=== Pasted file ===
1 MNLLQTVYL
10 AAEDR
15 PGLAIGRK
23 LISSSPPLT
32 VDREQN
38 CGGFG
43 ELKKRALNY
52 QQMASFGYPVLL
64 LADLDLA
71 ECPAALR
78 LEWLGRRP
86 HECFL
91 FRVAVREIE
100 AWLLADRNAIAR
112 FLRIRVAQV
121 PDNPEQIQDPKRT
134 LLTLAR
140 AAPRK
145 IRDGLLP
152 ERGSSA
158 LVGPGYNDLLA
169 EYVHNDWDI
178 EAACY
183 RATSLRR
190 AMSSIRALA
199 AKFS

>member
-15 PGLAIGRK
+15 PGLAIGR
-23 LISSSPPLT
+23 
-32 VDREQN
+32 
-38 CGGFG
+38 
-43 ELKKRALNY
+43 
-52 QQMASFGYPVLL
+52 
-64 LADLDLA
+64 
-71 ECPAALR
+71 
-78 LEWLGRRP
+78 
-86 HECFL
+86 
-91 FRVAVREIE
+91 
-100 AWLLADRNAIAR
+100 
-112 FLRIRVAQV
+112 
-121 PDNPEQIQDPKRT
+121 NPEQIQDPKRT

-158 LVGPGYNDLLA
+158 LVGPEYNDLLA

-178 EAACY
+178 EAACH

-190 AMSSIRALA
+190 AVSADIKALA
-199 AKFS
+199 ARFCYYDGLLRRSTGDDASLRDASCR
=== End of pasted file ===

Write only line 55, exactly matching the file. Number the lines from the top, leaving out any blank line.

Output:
+121 NPEQIQDPKRT